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July 8, 2006
Will Stone Screw Up 9/11?

When Oliver Stone first announced that he would make a film about the events of 9/11, many expressed concern and even outrage over the prospect. Stone has made a habit of both politicizing his movies and increasingly relying on strange cinematographic effects to distract from the subject matter. Any Given Sunday probably provides the best example in his later work of the latter criticism; my IMDB review can be read here. The Observer reports that Stone finds himself the center of criticism once again -- but for reasons that have nothing to do with politics or competence:

Despite Stone's insistence that his days of deliberate provocation are behind him, World Trade Center, which opens in US cinemas next month and in the UK on 29 September, has divided the public, critics and academics ahead of its release.

The film, which stars Nicolas Cage as John McLoughlin, one of two New York Port Authority police officers caught up in 9/11, has been attacked in a way that Stone's fellow director Paul Greengrass managed to avoid in his portrayal of circumstances on the doomed Flight 93, one of the planes hijacked on 11 September that crashed near Shanksville, Pennsylvania. Greengrass's film, United 93, stunned British audiences this year with its documentary style, as if much of it had been filmed in real time. ...

The widows of two Port Authority Police officers who were killed on 11 September have decried Jimeno and McLoughlin, who acted as close advisers to Stone's film, and earned at least $200,000 each for their services. Jeanette Pezzulo, who lives in the Bronx, told the Seattle Times that Jimeno's decision to make the film was hurtful because her husband, Port Authority police officer Dominick Pezzulo, died while trying to free Jimeno and McLoughlin. She said: 'My thing is: this man died for you. How do you do this to this family?'

Her sentiments were echoed by Jamie Amoroso from Staten Island, whose husband also died in the rescue operation. She said: 'I do not need a movie to tell me what a hero my husband was.'

Baltimore detective Ken Nacke, whose brother Louis died on Flight 93, said he would not be going to see the film. He criticised its producers for not involving enough of the survivors' families in its production, something he said did not happen with Greengrass. He added: 'I met a couple of people who lost relatives and had approached the producers and weren't allowed to be involved, and I think it would be disrespectful to them if I went to see it.'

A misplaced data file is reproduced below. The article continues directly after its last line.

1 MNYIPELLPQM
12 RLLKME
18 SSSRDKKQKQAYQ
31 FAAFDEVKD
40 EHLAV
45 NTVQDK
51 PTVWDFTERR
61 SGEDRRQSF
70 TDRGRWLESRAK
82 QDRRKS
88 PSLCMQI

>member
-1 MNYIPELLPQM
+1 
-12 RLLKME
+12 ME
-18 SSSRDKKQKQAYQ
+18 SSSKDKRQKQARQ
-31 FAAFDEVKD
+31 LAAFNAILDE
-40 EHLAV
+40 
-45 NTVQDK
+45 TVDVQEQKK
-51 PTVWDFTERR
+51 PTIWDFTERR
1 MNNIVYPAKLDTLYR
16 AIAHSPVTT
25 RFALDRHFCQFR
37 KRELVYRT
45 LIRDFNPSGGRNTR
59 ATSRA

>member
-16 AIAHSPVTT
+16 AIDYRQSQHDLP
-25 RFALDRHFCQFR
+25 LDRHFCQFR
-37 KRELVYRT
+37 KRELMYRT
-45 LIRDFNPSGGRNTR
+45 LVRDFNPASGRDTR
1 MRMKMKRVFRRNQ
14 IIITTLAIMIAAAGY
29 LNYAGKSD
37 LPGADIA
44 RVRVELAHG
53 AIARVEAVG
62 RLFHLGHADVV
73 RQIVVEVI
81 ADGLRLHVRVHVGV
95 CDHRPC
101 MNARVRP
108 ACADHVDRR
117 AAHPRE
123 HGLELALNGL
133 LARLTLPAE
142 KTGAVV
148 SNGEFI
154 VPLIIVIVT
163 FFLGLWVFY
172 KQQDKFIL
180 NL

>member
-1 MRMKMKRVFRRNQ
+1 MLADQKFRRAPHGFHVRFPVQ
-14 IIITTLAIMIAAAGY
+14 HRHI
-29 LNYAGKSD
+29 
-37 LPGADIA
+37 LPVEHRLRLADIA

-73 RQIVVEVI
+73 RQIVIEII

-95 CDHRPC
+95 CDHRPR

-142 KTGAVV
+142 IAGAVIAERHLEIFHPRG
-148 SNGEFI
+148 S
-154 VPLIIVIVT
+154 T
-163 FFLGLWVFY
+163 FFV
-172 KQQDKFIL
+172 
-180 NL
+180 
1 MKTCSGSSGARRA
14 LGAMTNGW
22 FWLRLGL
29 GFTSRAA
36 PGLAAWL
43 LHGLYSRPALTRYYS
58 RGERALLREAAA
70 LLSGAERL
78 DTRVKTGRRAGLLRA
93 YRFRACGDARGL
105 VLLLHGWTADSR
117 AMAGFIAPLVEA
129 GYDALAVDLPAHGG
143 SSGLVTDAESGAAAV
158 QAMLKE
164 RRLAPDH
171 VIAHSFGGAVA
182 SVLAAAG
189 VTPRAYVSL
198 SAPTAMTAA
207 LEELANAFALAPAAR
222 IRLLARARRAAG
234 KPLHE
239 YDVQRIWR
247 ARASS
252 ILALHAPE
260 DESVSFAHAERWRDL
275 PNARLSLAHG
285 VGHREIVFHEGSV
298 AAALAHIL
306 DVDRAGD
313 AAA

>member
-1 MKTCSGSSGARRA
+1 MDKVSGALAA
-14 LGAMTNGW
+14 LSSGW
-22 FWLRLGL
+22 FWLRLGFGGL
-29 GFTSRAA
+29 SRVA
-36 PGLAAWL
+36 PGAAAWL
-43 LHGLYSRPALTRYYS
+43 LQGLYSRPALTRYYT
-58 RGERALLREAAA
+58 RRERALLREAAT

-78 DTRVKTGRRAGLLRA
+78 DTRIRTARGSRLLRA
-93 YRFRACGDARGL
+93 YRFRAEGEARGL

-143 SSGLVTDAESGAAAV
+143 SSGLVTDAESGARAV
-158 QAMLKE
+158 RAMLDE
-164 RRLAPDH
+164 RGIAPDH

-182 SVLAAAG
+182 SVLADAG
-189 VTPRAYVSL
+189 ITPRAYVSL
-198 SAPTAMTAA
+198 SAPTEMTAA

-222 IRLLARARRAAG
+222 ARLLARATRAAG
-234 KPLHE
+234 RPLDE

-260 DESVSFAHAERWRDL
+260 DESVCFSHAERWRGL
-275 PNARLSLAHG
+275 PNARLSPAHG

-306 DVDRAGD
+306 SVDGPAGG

To be honest, I was not looking forward to this movie, given Stone's history of distorting truth to score cheap political points. He did that in Nixon and JFK, and I have no stomach to see another Stone exploitation job. I'm not sure that's what's happening here, though. While it seems a bit strange to focus on a story on the fringes of the historical events of the day when so few efforts have been made to tell the main story, it doesn't mean that the tale of Jimeno and McLoughlin won't have emotional impact and make a good film. In a way, I'd prefer that Stone focus on that than attempt to tell the macro story -- because that carries less risk of mischief in Stone's normal manner of filmmaking. Not every film on 9/11 has to be comprehensive in scope, and even United 93 focused on one part of the day.

One aspect of the film I found disturbing from the Observer story was the lack of the footage of the aftermath of the attack. To me, that smacks of a passive attempt to water down the human cost of the attack. Networks still embargo the shots of people jumping or falling from the Twin Towers, ostensibly out of respect for the victims but more likely to allow Americans to emotionally disengage from the horror of the consequences of the most successful attack on our soil. United 93 chose a different path; it did not shy away from showing the humanity of the people caught on the plane, and the final scene showed the spiraling approach of the Pennsylvania countryside in a manner that brought back all of the horror we felt when we heard what happened on that flight.

Still, it seems to me that the criticisms of Stone in the Observer piece seem a little overblown. Two of the 9/11 widows have an understandable frustration about the focus of the two survivors while their dead husbands -- who died trying to save Jimeno and McLoughlin -- apparently get short shrift from the script. Stone should have done more to include their stories, if the final film does not show it. However, paying Jimeno and McLoughlin $200K as technical consultants hardly qualifies as "cashing in". These films take at least a couple of years to produce, and as the producer notes, that's not much in terms of a wage for the demands on their time. Studios routinely pay much more than that just to get the rights for a story.

If these are the worst criticisms that Stone gets for his new film, it would be a huge improvement on his more political projects. We can wait to see what Stone has created before we start attacking it. Perhaps, though, Hollywood will finally see fit to tell the macro story of 9/11 honestly and in full, even if Stone preferred to avoid it.

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Posted by Ed Morrissey at July 8, 2006 10:01 PM

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